Stephanie Hurt – Romance Author

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The bunny did it, I need a new plan!

An update on my lettuce regrowing project and it’s not good. I planted the rooted lettuce sections in the garden over the weekend and have nurtured my little plants. Well, I went out last night after Church to check on my plants which had grown over five inches and for a long while I just stared at the spot where my lettuce was supposed to be. Yep, you guessed it, something chewed my lettuce to the nubs.

That’s when I realized who’d eat my salad. We have a back yard bunny. I’ve watched him every morning as I sipped my coffee but he always stayed in the back of the yard. I guess it never crossed my mind that he’d come into the garden. Thank goodness I eat a lot of lettuce and have three plants rooting now. When I plant them I’ll definitely put a screen over the plants.

As for my surprise project, it’s going great. Worked on the synopsis yesterday and have the first chapter completed and even edited. It took a couple of hours, but my editor and I have it ready. I’ve had a lot of fun with the research for this project and it’s a new adventure. Can’t wait to give you some hints, but for now I’ll hold back.

Hope you have a great Thursday. I need to get back to writing.

As always, great writing and May God Bless You…


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Lightning Bugs and Mason Jars

How many remember this childhood activity? I remember how exciting it was the first summer night every year when the little flashes of light would start. Your heart would race and then you’d run inside to get a mason jar and lid. Of course you made sure to poke holes in the top. Then you’d run outside and chase the bugs until your parents called you in.

Back then we didn’t think about dangers like snakes underfoot in the dark or running into a tree in the dark. It was just pure country fun. I always remember fondly those times. The air would be cooler after the warm days. The grass would be cool under our bare feet as my brother and I would run all over the yard chase that yellow flashing gold. Once they were caught we’d thrust them into the jar and quickly close the lid so they didn’t escape. Our parents would call us in to wash off the lightning bug stink from our hands and place our jars that glowed with the beautiful bugs on our nightstands for nightlights.

Summer holds so many memories for me. My grandfather had a huge garden that the family worked together. I remember running through the corn stalks that looked like they reached the sky. Then collapsing in the freshly tilled dirt and running our fingers through the warm rich soil. Yes, I stayed dirty as a child in the summer. We were country children and dirt was just part of the fun. When the corn was pulled we’d help with the canning. There’s nothing like the smell of fresh corn being cut from the cob on a cool summer morning.

It’s crazy the scents that bring back those memories. If I smell rain in the air it reminds me of watching the rain fall on the freshly tilled ground. I remember my granddaddy hoping for lightning to add nitrogen to the soil. I always thought that was crazy because I never liked lightning. He’d point out that it was important to the soil, but still it eluded me.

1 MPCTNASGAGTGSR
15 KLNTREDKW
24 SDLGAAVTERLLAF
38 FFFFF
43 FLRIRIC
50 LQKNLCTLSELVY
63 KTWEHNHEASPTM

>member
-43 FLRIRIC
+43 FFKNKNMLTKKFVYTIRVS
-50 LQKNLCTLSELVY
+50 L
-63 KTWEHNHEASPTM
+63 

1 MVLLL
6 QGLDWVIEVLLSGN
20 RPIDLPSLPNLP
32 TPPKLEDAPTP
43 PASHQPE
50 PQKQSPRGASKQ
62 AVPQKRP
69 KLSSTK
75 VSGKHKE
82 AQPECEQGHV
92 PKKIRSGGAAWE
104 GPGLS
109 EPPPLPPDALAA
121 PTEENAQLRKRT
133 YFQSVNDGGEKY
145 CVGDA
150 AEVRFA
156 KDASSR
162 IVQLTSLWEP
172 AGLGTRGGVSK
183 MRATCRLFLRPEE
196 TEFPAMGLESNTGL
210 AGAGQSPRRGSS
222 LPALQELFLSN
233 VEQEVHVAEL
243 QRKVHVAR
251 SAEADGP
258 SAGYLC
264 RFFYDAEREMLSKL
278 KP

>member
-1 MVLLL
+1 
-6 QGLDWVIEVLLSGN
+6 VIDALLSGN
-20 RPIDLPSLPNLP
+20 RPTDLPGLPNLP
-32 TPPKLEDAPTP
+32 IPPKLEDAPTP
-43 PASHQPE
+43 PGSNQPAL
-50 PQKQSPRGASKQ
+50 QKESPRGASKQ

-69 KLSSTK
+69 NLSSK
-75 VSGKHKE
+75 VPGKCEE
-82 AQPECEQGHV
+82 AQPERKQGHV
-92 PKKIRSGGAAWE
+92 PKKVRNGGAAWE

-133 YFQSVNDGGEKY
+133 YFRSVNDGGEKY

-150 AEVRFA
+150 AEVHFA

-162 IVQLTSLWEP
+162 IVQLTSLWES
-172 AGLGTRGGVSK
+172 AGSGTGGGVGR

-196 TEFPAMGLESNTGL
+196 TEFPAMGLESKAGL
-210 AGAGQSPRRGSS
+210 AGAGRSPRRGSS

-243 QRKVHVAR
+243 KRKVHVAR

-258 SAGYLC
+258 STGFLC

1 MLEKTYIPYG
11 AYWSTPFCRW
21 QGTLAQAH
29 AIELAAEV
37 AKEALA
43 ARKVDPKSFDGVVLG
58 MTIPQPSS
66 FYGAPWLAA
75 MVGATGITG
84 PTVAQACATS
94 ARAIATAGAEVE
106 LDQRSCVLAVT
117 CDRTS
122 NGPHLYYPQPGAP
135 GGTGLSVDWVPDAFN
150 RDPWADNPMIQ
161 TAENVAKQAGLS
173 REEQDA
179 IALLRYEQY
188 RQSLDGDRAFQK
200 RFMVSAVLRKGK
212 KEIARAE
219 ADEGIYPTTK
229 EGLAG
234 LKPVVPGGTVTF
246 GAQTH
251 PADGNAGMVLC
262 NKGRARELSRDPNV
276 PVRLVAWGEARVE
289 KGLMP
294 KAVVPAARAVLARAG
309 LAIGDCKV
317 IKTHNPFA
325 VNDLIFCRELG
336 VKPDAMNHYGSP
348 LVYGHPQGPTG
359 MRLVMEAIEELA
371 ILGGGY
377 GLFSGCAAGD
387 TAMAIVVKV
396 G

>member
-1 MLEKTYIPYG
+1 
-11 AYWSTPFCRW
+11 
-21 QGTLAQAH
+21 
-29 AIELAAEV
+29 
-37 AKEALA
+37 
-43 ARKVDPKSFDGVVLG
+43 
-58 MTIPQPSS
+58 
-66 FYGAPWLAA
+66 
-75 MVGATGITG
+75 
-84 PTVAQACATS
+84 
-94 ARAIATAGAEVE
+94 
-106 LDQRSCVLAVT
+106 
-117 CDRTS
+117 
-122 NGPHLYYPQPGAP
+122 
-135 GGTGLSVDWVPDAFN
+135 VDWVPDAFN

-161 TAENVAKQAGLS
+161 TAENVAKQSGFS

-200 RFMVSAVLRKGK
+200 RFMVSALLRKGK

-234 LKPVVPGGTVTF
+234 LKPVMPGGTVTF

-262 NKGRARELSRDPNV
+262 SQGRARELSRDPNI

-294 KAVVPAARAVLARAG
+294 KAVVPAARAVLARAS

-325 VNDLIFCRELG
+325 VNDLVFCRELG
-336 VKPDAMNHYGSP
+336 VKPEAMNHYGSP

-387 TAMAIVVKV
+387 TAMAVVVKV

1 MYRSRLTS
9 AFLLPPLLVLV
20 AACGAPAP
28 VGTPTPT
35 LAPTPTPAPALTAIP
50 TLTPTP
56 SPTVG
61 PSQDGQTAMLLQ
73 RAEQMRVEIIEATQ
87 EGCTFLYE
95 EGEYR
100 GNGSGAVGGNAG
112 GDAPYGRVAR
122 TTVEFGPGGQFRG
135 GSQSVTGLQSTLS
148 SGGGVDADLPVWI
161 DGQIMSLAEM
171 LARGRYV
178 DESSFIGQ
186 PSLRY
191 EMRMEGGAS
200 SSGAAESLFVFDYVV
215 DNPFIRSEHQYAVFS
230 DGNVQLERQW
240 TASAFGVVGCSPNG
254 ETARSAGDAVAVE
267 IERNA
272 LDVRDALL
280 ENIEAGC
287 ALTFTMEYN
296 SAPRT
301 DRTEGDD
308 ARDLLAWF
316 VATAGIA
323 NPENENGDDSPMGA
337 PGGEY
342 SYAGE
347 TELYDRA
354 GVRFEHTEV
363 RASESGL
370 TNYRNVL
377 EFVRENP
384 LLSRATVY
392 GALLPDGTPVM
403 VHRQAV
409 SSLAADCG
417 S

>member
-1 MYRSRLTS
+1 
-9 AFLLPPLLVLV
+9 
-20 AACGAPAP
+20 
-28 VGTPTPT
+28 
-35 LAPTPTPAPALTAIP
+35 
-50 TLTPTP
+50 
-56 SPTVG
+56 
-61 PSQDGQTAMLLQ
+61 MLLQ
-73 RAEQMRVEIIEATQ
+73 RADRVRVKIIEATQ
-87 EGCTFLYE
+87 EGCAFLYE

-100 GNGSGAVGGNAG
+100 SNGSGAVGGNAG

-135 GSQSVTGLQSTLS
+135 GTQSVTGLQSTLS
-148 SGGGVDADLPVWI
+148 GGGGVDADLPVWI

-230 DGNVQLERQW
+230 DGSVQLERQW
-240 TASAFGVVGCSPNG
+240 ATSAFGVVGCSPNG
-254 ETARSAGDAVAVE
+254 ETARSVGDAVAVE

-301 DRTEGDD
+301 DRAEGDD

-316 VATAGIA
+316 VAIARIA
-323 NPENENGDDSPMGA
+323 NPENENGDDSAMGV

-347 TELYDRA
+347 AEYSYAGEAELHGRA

Then there’s the traumatic parts of farming. My grandfather decided to raise rabbits. My brother and I thought this was so cool. We each got one of our own to name and help feed. We wondered why he kept telling us not to make them pets. Well, soon we found out why, yep, they were made into stew. That was traumatic for a young child, but he did warn us. He believed in living off the land and that’s what he did.

I attribute my love of tomatos to my grandfather’s farm. I’d wait for the cherry tomatoes to mature and then sneak out to the plants and clean the plant of it’s ripe red heaven. My grandfather would get so angry with me, but then he’d smile and ask if they were sweet enough. 

Do you have warm childhood memories? I’d love to hear about them. If you do, make sure your children have a chance for the same memories. I taught my son about lightning bugs and he loves to garden. He actually planted our garden for the last couple of years. Oh yeah, I always plant cherry tomatoes and I’m constantly walking out and picking them while they’re still warm from the sun. 

As always, good writing and May God Bless You…


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Writing and Watermelon

It’s the middle of the summer and watermelon is in abundance here in the south. As I was having a way too big of a piece for lunch, I started to think about the similarities. Well, I know you’re thinking here she goes on another wild rabbit chase, but I do have a method to my madness 🙂

I was looking at my watermelon and noticing how the top inch or so has no seeds and then as you get into the middle it is almost completely seeded and then toward the rind for about a inch no seeds again.

In writing you start a book out with a solid story beginning. Always trying to make the story plausible so that the reader stays interested past the first chapter or two. Then you get to the middle and that’s where the real story just pops out and goes in every direction to fill in the body. The middle is full of the dark secrets of the story like the seeds of the watermelon. There are so many elements of the middle story. Then you get to the last of the book and you’re bringing it in tight again for a clean finish. One that will leave the reader wanting more if it’s a series or leaving them completely satisfied.

So, how’s your story going? Do you have your solid beginning and ending? Is the body of your story full of seeds that lead to the finale of a lifetime?

As always, good writing and May God Bless You…